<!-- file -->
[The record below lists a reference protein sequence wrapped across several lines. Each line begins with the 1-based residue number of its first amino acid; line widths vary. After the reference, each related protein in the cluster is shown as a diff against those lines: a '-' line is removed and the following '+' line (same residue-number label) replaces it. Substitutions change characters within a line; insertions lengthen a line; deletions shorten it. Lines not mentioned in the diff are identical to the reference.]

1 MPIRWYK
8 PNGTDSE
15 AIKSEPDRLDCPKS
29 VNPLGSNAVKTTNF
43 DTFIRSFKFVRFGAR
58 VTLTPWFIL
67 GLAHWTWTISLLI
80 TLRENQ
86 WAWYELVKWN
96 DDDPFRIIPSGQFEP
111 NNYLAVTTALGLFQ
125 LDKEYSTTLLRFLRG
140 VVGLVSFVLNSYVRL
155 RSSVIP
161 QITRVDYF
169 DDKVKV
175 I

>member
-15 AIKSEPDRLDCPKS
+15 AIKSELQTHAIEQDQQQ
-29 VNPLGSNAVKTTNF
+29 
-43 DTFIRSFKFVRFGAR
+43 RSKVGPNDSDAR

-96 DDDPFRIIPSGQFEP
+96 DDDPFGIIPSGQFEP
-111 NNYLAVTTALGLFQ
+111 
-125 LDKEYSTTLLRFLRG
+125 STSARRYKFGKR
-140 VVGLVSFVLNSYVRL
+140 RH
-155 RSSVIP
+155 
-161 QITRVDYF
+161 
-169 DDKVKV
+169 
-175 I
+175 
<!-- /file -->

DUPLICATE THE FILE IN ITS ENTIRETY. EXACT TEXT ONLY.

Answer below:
[The record below lists a reference protein sequence wrapped across several lines. Each line begins with the 1-based residue number of its first amino acid; line widths vary. After the reference, each related protein in the cluster is shown as a diff against those lines: a '-' line is removed and the following '+' line (same residue-number label) replaces it. Substitutions change characters within a line; insertions lengthen a line; deletions shorten it. Lines not mentioned in the diff are identical to the reference.]

1 MPIRWYK
8 PNGTDSE
15 AIKSEPDRLDCPKS
29 VNPLGSNAVKTTNF
43 DTFIRSFKFVRFGAR
58 VTLTPWFIL
67 GLAHWTWTISLLI
80 TLRENQ
86 WAWYELVKWN
96 DDDPFRIIPSGQFEP
111 NNYLAVTTALGLFQ
125 LDKEYSTTLLRFLRG
140 VVGLVSFVLNSYVRL
155 RSSVIP
161 QITRVDYF
169 DDKVKV
175 I

>member
-15 AIKSEPDRLDCPKS
+15 AIKSELQTHAIEQDQQQ
-29 VNPLGSNAVKTTNF
+29 
-43 DTFIRSFKFVRFGAR
+43 RSKVGPNDSDAR

-96 DDDPFRIIPSGQFEP
+96 DDDPFGIIPSGQFEP
-111 NNYLAVTTALGLFQ
+111 
-125 LDKEYSTTLLRFLRG
+125 STSARRYKFGKR
-140 VVGLVSFVLNSYVRL
+140 RH
-155 RSSVIP
+155 
-161 QITRVDYF
+161 
-169 DDKVKV
+169 
-175 I
+175 